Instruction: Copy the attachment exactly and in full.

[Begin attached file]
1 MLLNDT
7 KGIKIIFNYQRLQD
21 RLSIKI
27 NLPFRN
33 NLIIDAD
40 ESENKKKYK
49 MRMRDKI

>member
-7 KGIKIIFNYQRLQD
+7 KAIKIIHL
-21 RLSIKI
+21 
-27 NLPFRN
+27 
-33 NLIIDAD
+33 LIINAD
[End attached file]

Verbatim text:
1 MLLNDT
7 KGIKIIFNYQRLQD
21 RLSIKI
27 NLPFRN
33 NLIIDAD
40 ESENKKKYK
49 MRMRDKI

>member
-7 KGIKIIFNYQRLQD
+7 KAIKIIHL
-21 RLSIKI
+21 
-27 NLPFRN
+27 
-33 NLIIDAD
+33 LIINAD